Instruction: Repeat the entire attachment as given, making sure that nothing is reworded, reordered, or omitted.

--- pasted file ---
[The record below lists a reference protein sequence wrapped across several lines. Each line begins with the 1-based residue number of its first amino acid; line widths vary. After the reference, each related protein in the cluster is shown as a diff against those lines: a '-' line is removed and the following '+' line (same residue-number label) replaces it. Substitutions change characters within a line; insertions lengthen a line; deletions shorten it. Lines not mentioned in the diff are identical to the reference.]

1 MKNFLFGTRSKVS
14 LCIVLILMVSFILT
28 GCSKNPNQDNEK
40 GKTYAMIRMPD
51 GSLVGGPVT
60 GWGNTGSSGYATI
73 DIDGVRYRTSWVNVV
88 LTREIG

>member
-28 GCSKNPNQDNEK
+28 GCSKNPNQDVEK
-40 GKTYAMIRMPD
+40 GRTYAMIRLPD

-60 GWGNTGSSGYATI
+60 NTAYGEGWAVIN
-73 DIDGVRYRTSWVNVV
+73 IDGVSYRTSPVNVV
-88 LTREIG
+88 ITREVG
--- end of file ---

[The record below lists a reference protein sequence wrapped across several lines. Each line begins with the 1-based residue number of its first amino acid; line widths vary. After the reference, each related protein in the cluster is shown as a diff against those lines: a '-' line is removed and the following '+' line (same residue-number label) replaces it. Substitutions change characters within a line; insertions lengthen a line; deletions shorten it. Lines not mentioned in the diff are identical to the reference.]

1 MKNFLFGTRSKVS
14 LCIVLILMVSFILT
28 GCSKNPNQDNEK
40 GKTYAMIRMPD
51 GSLVGGPVT
60 GWGNTGSSGYATI
73 DIDGVRYRTSWVNVV
88 LTREIG

>member
-28 GCSKNPNQDNEK
+28 GCSKNPNQDVEK
-40 GKTYAMIRMPD
+40 GRTYAMIRLPD

-60 GWGNTGSSGYATI
+60 NTAYGEGWAVIN
-73 DIDGVRYRTSWVNVV
+73 IDGVSYRTSPVNVV
-88 LTREIG
+88 ITREVG